Asahi Camera mag ceasing publication

The COVID-19 pandemic is also hitting Japan’s photo publication industry with Asahi Camera magazine (アサヒカメラ) ceasing publication with its July 2020 issue (on sale on June 19 in Japan) after 94 years in business. It is (or was) Japan’s oldest camera publication since April 1926. (Including a hiatus during World War II in 1942–1949.)

Due to chronically low circulation (averaging 31,500 during spring 2020) and the pandemic drastically shrinking its advertising revenue, the magazine has decided to quit. The many cash-strapped companies in the camera industry no longer have generous advertising budgets. Japan also has many camera/photo magazines all competing for advertisers.

Asahi will continue to publish camera/photo articles in another corporate group publication called AERA dot. Also, the prestigious Kimura Ihei Photo Award (木村伊兵衛写真賞) will continue to be awarded by the magazine’s parent company, Asahi Shimbun newspaper.

Otsukaresama to Asahi Camera magazine. Hopefully Nippon Camera and other camera mags will survive these hard times.

Reference: https://publications.asahi.com/news/1385.shtml

Japanese buzzword for 2017: Insta-bae

NHK TV program about the Instagram boom.

At the end of each year, a major Japanese publisher of reference books gives an award to the year’s most popular buzzword. The Japanese press gives this wide coverage to reflect the current times. Thirty words have been nominated for this honor in 2017 and one of them is photography-related.

It is “Insta-bae” (インスタ映え) which basically means “taking photos to show-off on Instagram.”

On the morning of Sept. 16, 2017, NHK TV in Japan aired a very interesting program about the Instagram boom in Japan. It was a discussion among a few celebrities and social media experts. They talked about the major aspects and issues about Instagram use, especially by young women in Japan.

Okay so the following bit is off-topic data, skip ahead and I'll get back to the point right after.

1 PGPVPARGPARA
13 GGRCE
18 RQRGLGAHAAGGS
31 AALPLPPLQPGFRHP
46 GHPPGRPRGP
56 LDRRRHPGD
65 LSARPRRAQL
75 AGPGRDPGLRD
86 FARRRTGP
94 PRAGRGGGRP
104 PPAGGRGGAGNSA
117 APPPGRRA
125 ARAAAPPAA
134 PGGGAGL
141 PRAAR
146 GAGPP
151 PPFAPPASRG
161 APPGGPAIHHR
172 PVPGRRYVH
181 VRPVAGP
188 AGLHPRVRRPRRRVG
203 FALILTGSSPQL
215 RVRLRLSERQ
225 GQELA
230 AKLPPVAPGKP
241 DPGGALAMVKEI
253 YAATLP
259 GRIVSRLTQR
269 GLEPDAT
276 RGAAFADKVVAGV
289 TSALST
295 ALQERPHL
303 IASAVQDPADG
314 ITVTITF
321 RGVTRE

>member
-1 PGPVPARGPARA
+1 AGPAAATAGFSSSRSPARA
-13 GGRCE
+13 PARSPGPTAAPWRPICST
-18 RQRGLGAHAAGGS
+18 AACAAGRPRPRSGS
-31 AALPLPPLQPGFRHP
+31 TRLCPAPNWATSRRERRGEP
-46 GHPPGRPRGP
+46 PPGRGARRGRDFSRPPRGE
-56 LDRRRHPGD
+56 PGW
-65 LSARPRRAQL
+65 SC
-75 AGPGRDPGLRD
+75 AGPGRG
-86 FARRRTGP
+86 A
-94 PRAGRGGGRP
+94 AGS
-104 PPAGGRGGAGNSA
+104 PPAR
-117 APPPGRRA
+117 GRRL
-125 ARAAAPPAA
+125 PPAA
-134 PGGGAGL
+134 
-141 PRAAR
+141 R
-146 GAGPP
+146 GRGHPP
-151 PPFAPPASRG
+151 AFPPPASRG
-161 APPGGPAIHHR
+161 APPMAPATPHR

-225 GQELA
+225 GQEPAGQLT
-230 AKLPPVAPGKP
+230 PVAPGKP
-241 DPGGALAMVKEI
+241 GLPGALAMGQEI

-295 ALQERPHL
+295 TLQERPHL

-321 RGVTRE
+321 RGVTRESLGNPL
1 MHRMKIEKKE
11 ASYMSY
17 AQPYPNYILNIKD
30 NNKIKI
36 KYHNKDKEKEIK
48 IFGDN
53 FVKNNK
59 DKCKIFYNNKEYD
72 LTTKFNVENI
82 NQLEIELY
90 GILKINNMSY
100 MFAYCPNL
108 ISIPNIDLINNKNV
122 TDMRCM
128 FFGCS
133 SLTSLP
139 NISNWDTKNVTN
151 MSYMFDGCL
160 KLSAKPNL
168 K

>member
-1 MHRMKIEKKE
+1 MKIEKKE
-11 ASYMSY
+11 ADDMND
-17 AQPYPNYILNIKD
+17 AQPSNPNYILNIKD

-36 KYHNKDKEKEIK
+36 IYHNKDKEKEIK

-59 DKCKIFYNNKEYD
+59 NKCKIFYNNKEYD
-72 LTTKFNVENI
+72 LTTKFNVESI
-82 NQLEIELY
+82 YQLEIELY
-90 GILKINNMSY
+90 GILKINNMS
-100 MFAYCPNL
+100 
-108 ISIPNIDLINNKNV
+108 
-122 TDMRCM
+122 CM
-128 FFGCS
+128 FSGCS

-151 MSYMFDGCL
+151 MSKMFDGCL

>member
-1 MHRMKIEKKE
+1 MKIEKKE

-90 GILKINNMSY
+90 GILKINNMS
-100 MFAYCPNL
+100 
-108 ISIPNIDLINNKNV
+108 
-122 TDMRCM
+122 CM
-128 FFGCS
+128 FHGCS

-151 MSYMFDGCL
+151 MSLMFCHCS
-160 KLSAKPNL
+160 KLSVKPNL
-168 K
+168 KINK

The keywords for popular Instagrammers were “Kawaii,” “Kolorful,” and “Kako” (digital filters/enhancement). That’s what you need to focus on to become an Instagram star. One example they showed was a girl named “Nano” who used a pink theme to show confections. (Her Instagram wall is pink.)

The motivation behind Instagram is to show something “Right now,” “Only here,” and “Only me.” It’s about instant, fleeting, and unique moments plus You, the star. Vis-a-vis other conventional social media which was more about “Anytime,” “Anywhere,” and “Anybody.”
They also mentioned that a whopping 40% of Instagrammers and social media users in Japan were going on trips and to restaurants mainly to post photos on social media. So it’s creating economic ripples as they buy train tickets, food, etc.

It’s a great way to publicize products and businesses and for marketers to see current consumer trends and preferences. Many amusement facilities have set-up picture-taking ops or backgrounds just for these Instagrammers. Like a water park providing mermaid costumes for girls to wear for Instagram photos.

The social media experts also cited major differences between Instagram and Twitter. On Instagram, at least in Japan, there is a culture of praising each other. Post on Instagram and people will give you compliments. While on Twitter, you can be subject to flaming or criticism. (“Your makeup/hair looks ugly today!” etc.) So Japanese users seem to favor Instagram over Twitter.

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Renting fake friends for a fake party photo.

On the darker side, users can become obsessed with the numbers game of gaining more “Likes” and comments. Their lives may revolve around social media so much that it affects their work or mental health. They might also go as far as posting fake or staged photos. Like borrowing a friend’s Gucci bag and posting it as their own. Or renting fake friends (¥8,000/person for 2 hours) to pose with you at a fake party so you can post the photos (photo above). Then there are followers who get tired of keeping up with all these people leading “exciting and wonderful” lives. The drudgery of “liking” all these photos…